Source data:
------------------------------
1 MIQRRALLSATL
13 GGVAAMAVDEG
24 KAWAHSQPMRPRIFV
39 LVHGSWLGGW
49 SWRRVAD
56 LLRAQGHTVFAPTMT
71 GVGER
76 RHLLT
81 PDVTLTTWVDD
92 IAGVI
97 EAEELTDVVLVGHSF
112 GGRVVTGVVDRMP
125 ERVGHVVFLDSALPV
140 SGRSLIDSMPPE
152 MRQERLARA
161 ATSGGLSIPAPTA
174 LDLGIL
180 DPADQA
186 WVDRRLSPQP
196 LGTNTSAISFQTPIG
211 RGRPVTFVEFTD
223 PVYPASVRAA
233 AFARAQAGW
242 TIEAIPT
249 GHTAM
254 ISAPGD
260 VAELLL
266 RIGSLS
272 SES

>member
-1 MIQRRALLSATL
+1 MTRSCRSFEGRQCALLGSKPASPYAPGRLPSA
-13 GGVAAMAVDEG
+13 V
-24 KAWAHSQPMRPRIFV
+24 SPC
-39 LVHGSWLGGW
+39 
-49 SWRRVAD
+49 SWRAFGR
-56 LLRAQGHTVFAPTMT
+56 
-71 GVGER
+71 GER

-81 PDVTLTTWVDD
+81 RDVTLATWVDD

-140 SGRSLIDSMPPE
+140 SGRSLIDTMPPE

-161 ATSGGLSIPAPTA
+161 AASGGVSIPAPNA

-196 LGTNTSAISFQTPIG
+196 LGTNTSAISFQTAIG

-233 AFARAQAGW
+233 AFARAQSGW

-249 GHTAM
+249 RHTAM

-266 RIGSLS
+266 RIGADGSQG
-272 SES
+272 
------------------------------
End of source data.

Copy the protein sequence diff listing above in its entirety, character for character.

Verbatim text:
1 MIQRRALLSATL
13 GGVAAMAVDEG
24 KAWAHSQPMRPRIFV
39 LVHGSWLGGW
49 SWRRVAD
56 LLRAQGHTVFAPTMT
71 GVGER
76 RHLLT
81 PDVTLTTWVDD
92 IAGVI
97 EAEELTDVVLVGHSF
112 GGRVVTGVVDRMP
125 ERVGHVVFLDSALPV
140 SGRSLIDSMPPE
152 MRQERLARA
161 ATSGGLSIPAPTA
174 LDLGIL
180 DPADQA
186 WVDRRLSPQP
196 LGTNTSAISFQTPIG
211 RGRPVTFVEFTD
223 PVYPASVRAA
233 AFARAQAGW
242 TIEAIPT
249 GHTAM
254 ISAPGD
260 VAELLL
266 RIGSLS
272 SES

>member
-1 MIQRRALLSATL
+1 MTRSCRSFEGRQCALLGSKPASPYAPGRLPSA
-13 GGVAAMAVDEG
+13 V
-24 KAWAHSQPMRPRIFV
+24 SPC
-39 LVHGSWLGGW
+39 
-49 SWRRVAD
+49 SWRAFGR
-56 LLRAQGHTVFAPTMT
+56 
-71 GVGER
+71 GER

-81 PDVTLTTWVDD
+81 RDVTLATWVDD

-140 SGRSLIDSMPPE
+140 SGRSLIDTMPPE

-161 ATSGGLSIPAPTA
+161 AASGGVSIPAPNA

-196 LGTNTSAISFQTPIG
+196 LGTNTSAISFQTAIG

-233 AFARAQAGW
+233 AFARAQSGW

-249 GHTAM
+249 RHTAM

-266 RIGSLS
+266 RIGADGSQG
-272 SES
+272 